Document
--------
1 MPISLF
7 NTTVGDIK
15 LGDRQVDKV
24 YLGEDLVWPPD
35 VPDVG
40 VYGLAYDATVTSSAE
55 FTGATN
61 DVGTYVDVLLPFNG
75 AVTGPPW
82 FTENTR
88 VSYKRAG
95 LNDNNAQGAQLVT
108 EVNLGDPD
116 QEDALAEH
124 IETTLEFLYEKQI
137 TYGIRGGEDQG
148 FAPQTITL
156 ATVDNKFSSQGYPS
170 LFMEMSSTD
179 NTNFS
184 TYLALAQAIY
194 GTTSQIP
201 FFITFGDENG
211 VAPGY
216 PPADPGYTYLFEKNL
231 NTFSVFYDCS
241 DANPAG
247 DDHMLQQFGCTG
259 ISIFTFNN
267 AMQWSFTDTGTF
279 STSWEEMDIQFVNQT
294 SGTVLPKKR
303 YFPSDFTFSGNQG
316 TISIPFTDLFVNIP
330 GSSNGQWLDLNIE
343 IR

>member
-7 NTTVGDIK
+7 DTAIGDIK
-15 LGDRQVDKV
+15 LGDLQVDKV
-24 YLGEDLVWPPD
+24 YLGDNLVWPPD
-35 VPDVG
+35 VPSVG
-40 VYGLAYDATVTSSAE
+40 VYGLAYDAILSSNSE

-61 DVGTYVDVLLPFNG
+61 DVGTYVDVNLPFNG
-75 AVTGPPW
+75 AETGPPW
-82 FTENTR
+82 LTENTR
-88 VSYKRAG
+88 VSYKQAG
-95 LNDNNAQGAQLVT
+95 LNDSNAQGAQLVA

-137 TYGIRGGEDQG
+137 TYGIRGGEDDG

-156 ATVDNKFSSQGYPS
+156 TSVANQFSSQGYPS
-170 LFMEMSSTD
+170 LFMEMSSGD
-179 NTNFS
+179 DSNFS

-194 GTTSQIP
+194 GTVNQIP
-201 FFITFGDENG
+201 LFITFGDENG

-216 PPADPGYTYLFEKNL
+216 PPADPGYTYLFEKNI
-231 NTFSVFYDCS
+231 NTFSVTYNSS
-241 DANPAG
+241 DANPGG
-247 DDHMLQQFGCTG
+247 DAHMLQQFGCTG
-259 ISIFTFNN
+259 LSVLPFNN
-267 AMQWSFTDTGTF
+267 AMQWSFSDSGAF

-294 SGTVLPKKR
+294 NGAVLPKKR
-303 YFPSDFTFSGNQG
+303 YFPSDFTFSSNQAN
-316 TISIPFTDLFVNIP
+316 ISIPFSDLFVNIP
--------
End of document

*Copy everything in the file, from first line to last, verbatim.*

1 MPISLF
7 NTTVGDIK
15 LGDRQVDKV
24 YLGEDLVWPPD
35 VPDVG
40 VYGLAYDATVTSSAE
55 FTGATN
61 DVGTYVDVLLPFNG
75 AVTGPPW
82 FTENTR
88 VSYKRAG
95 LNDNNAQGAQLVT
108 EVNLGDPD
116 QEDALAEH
124 IETTLEFLYEKQI
137 TYGIRGGEDQG
148 FAPQTITL
156 ATVDNKFSSQGYPS
170 LFMEMSSTD
179 NTNFS
184 TYLALAQAIY
194 GTTSQIP
201 FFITFGDENG
211 VAPGY
216 PPADPGYTYLFEKNL
231 NTFSVFYDCS
241 DANPAG
247 DDHMLQQFGCTG
259 ISIFTFNN
267 AMQWSFTDTGTF
279 STSWEEMDIQFVNQT
294 SGTVLPKKR
303 YFPSDFTFSGNQG
316 TISIPFTDLFVNIP
330 GSSNGQWLDLNIE
343 IR

>member
-7 NTTVGDIK
+7 DTAIGDIK
-15 LGDRQVDKV
+15 LGDLQVDKV
-24 YLGEDLVWPPD
+24 YLGDNLVWPPD
-35 VPDVG
+35 VPSVG
-40 VYGLAYDATVTSSAE
+40 VYGLAYDAILSSNSE

-61 DVGTYVDVLLPFNG
+61 DVGTYVDVNLPFNG
-75 AVTGPPW
+75 AETGPPW
-82 FTENTR
+82 LTENTR
-88 VSYKRAG
+88 VSYKQAG
-95 LNDNNAQGAQLVT
+95 LNDSNAQGAQLVA

-137 TYGIRGGEDQG
+137 TYGIRGGEDDG

-156 ATVDNKFSSQGYPS
+156 TSVANQFSSQGYPS
-170 LFMEMSSTD
+170 LFMEMSSGD
-179 NTNFS
+179 DSNFS

-194 GTTSQIP
+194 GTVNQIP
-201 FFITFGDENG
+201 LFITFGDENG

-216 PPADPGYTYLFEKNL
+216 PPADPGYTYLFEKNI
-231 NTFSVFYDCS
+231 NTFSVTYNSS
-241 DANPAG
+241 DANPGG
-247 DDHMLQQFGCTG
+247 DAHMLQQFGCTG
-259 ISIFTFNN
+259 LSVLPFNN
-267 AMQWSFTDTGTF
+267 AMQWSFSDSGAF

-294 SGTVLPKKR
+294 NGAVLPKKR
-303 YFPSDFTFSGNQG
+303 YFPSDFTFSSNQAN
-316 TISIPFTDLFVNIP
+316 ISIPFSDLFVNIP